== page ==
Capital expenditures for the period ended March 31, 2004 were $1.8 million and were principally related to upgrading production equipment, maintaining facilities and complying with environmental requirements. The Revolving Credit Facility limits the Company’s ability to make capital expenditures; however, the Company believes that the amount permitted will be adequate to maintain its properties and business and comply with environmental requirements. The Company anticipates that capital expenditures will be approximately $20.0 million in 2004, exclusive of capital expenditures related to acquisitions.

   Acquisitions, Liquidity and Financing

        The Company’s strategic objectives are to grow its aluminum business by pursuing opportunities to acquire primary aluminum reduction facilities which offer favorable investment returns and lower its per unit production costs; diversifying the Company’s geographic presence; and pursuing opportunities in bauxite mining and alumina refining. In connection with possible future acquisitions, the Company may need additional financing, which may be provided in the form of debt or equity. The Company cannot be certain that any such financing will be available. The Company anticipates that operating cash flow, together with borrowings under the Revolving Credit Facility, will be sufficient to meet its future debt service obligations as they become due, as well as working capital and capital expenditures requirements. The Company’s ability to meet its liquidity needs, including any and all of its debt service obligations, will depend upon its future operating performance, which will be affected by general economic, financial, competitive, regulatory, business and other factors, many of which are beyond the Company’s control. The Company will continue from time to time to explore additional financing methods and other means to lower its cost of capital, including stock issuances or debt financing and the application of the proceeds to the repayment of bank debt or other indebtedness.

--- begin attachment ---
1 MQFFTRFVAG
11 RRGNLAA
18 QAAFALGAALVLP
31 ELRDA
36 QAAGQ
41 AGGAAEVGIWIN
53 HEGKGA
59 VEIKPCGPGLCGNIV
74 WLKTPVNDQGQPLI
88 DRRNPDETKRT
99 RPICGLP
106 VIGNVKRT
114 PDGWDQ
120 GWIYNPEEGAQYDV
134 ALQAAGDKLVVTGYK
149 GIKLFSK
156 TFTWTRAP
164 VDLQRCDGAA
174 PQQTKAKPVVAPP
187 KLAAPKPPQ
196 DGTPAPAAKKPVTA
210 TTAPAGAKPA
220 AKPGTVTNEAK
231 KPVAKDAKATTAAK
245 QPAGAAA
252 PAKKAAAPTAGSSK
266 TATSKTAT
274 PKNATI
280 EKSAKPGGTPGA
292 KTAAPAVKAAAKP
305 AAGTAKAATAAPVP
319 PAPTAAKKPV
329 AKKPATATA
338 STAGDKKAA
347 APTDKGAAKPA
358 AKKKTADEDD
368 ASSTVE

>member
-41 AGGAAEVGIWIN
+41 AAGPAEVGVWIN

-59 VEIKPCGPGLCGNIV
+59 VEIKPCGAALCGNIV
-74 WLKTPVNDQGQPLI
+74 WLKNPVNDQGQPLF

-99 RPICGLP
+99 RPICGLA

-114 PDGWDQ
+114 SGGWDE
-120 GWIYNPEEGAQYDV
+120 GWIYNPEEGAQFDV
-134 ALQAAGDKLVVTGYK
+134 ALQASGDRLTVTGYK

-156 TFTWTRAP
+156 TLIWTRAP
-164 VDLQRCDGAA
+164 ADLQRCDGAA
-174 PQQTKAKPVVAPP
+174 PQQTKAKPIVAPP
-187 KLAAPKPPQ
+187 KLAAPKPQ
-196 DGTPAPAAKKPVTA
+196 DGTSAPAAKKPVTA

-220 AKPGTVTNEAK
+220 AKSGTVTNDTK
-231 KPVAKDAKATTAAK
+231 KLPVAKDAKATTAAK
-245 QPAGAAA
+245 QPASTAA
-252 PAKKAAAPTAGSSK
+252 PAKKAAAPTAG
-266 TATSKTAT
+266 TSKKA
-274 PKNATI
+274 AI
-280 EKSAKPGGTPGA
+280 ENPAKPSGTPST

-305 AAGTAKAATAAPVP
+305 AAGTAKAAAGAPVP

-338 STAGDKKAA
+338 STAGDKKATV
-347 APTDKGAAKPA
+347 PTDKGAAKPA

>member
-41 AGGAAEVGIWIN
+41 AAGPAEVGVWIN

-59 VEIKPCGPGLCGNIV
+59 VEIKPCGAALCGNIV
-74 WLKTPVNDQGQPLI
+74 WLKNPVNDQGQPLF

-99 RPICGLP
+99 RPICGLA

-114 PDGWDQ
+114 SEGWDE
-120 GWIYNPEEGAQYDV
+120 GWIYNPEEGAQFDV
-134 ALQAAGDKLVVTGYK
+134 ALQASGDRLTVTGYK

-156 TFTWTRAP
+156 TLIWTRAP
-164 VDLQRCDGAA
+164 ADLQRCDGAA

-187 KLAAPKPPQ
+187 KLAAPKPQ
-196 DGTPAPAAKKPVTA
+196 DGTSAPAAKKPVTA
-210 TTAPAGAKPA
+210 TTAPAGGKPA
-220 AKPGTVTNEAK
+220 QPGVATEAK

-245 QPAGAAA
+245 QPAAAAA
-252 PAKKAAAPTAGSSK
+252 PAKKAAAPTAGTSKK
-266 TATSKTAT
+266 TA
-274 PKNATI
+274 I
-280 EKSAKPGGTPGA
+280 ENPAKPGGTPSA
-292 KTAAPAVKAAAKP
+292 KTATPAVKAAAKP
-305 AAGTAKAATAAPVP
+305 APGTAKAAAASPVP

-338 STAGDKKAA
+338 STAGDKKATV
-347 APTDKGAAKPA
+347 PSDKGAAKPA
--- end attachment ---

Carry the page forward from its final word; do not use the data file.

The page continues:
The Nordural Acquisition

        On March 28, 2004, the Company entered into an Amended and Restated Stock Purchase Agreement with Columbia Ventures Corporation (“CVC”) to acquire 100% of the outstanding equity shares of CVC’s wholly-owned subsidiary, Nordural hf. The Company completed the acquisition on April 27, 2004. Nordural hf is an Icelandic company that owns and operates the Nordural facility, a primary aluminum reduction facility located in Grundartangi, Iceland, approximately 25 miles northwest of Reykjavik, Iceland’s capital. The Nordural facility, built in 1998, is the Company’s most recently constructed and lowest cost facility. It currently has an annual production capacity of approximately 198 million pounds, which would increase to approximately 397 million pounds upon completion of a planned expansion.

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        The purchase price for the shares was $150 million plus cash at December 31, 2003 and related adjustments totaling $13.2 million subject to further purchase price adjustments. In addition, Nordural has long-term, project debt of approximately $190.6 million. Pursuant to the Amended and Restated Stock Purchase Agreement, the Company paid CVC an additional $25 million related to the commencement of the planned expansion. Century used the proceeds from a registered equity offering to finance the acquisition (see Item 1, Notes to the Consolidated Financial Statements, Note 17 – Equity Offering).

        The Nordural facility purchases power from Landsvirkjun, a power company jointly owned by the Republic of Iceland and two Icelandic municipal governments, under a contract due to expire in 2019. The power delivered to the Nordural facility under its current contract is from hydroelectric sources, a competitively-priced and renewable source of power in Iceland, at a rate based on the LME price for primary aluminum. In connection with the planned expansion, Nordural has entered into a power contract with Orkuveita Reykjavikur (“OR”) and Hitaveita Sudurnesja hf (“HS”) for the supply of the additional power required for the expansion capacity. Power under this agreement will be generated from geothermal resources and prices will be LME-based. By the terms of a Second Amendment to the Landsvirkjun/Nordural Power Contract, dated as of April 21, 2004, Landsvirkjun has agreed to provide backup power to Nordural should OR or HS be unable to meet the obligations of their contract to provide power for the Nordural expansion.

        Nordural is party to a Toll Conversion Agreement with a subsidiary of BHP Billiton which expires December 31, 2013. Under this agreement, which is for virtually all of the Nordural facility’s existing production capacity, Nordural receives an LME-based fee for the conversion of alumina into primary aluminum. The tolling fee paid to Nordural also allows Nordural to share in the benefit realized by BHP Billiton by being able to sell primary aluminum produced at Nordural to European Union markets on a duty-free basis.